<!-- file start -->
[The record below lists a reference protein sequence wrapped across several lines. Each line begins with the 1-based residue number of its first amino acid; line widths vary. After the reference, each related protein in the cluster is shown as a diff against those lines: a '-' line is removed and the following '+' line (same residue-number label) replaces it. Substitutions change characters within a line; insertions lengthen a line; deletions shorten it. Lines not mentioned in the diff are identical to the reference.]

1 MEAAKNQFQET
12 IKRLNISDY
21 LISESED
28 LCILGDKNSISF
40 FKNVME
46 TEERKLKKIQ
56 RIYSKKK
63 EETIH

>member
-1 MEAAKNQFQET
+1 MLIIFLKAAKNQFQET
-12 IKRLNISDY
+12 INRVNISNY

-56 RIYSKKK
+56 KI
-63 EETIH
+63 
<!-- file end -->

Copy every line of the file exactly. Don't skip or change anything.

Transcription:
[The record below lists a reference protein sequence wrapped across several lines. Each line begins with the 1-based residue number of its first amino acid; line widths vary. After the reference, each related protein in the cluster is shown as a diff against those lines: a '-' line is removed and the following '+' line (same residue-number label) replaces it. Substitutions change characters within a line; insertions lengthen a line; deletions shorten it. Lines not mentioned in the diff are identical to the reference.]

1 MEAAKNQFQET
12 IKRLNISDY
21 LISESED
28 LCILGDKNSISF
40 FKNVME
46 TEERKLKKIQ
56 RIYSKKK
63 EETIH

>member
-1 MEAAKNQFQET
+1 MLIIFLKAAKNQFQET
-12 IKRLNISDY
+12 INRVNISNY

-56 RIYSKKK
+56 KI
-63 EETIH
+63 